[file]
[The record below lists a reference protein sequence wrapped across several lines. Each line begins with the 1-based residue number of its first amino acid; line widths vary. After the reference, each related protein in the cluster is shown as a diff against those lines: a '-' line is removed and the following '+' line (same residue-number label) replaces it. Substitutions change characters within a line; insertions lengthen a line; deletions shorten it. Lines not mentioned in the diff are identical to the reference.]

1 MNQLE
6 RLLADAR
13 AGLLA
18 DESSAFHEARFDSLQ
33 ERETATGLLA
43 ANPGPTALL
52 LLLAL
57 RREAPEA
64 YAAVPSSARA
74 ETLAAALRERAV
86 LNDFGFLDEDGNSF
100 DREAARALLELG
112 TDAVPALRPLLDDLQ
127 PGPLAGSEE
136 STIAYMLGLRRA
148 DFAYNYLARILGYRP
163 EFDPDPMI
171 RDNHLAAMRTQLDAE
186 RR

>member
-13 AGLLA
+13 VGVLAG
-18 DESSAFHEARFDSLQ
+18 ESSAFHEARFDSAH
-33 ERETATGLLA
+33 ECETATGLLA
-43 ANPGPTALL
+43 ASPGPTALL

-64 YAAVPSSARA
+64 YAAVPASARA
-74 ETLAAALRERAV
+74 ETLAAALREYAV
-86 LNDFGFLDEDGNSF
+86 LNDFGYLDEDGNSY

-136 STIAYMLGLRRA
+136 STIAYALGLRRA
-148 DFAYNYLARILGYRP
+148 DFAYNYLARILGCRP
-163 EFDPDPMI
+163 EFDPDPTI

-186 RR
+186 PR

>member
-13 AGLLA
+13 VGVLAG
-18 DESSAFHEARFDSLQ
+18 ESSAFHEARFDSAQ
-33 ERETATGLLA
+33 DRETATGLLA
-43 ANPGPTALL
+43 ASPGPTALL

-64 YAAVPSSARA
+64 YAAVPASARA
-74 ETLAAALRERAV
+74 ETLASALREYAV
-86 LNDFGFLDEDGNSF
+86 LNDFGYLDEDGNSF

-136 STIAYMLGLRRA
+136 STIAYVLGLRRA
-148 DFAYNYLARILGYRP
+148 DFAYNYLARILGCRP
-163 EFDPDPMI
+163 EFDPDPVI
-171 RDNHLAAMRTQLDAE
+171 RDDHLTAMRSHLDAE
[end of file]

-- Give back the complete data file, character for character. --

[The record below lists a reference protein sequence wrapped across several lines. Each line begins with the 1-based residue number of its first amino acid; line widths vary. After the reference, each related protein in the cluster is shown as a diff against those lines: a '-' line is removed and the following '+' line (same residue-number label) replaces it. Substitutions change characters within a line; insertions lengthen a line; deletions shorten it. Lines not mentioned in the diff are identical to the reference.]

1 MNQLE
6 RLLADAR
13 AGLLA
18 DESSAFHEARFDSLQ
33 ERETATGLLA
43 ANPGPTALL
52 LLLAL
57 RREAPEA
64 YAAVPSSARA
74 ETLAAALRERAV
86 LNDFGFLDEDGNSF
100 DREAARALLELG
112 TDAVPALRPLLDDLQ
127 PGPLAGSEE
136 STIAYMLGLRRA
148 DFAYNYLARILGYRP
163 EFDPDPMI
171 RDNHLAAMRTQLDAE
186 RR

>member
-13 AGLLA
+13 VGVLAG
-18 DESSAFHEARFDSLQ
+18 ESSAFHEARFDSAH
-33 ERETATGLLA
+33 ECETATGLLA
-43 ANPGPTALL
+43 ASPGPTALL

-64 YAAVPSSARA
+64 YAAVPASARA
-74 ETLAAALRERAV
+74 ETLAAALREYAV
-86 LNDFGFLDEDGNSF
+86 LNDFGYLDEDGNSY

-136 STIAYMLGLRRA
+136 STIAYALGLRRA
-148 DFAYNYLARILGYRP
+148 DFAYNYLARILGCRP
-163 EFDPDPMI
+163 EFDPDPTI

-186 RR
+186 PR

>member
-13 AGLLA
+13 VGVLAG
-18 DESSAFHEARFDSLQ
+18 ESSAFHEARFDSAQ
-33 ERETATGLLA
+33 DRETATGLLA
-43 ANPGPTALL
+43 ASPGPTALL

-64 YAAVPSSARA
+64 YAAVPASARA
-74 ETLAAALRERAV
+74 ETLASALREYAV
-86 LNDFGFLDEDGNSF
+86 LNDFGYLDEDGNSF

-136 STIAYMLGLRRA
+136 STIAYVLGLRRA
-148 DFAYNYLARILGYRP
+148 DFAYNYLARILGCRP
-163 EFDPDPMI
+163 EFDPDPVI
-171 RDNHLAAMRTQLDAE
+171 RDDHLTAMRSHLDAE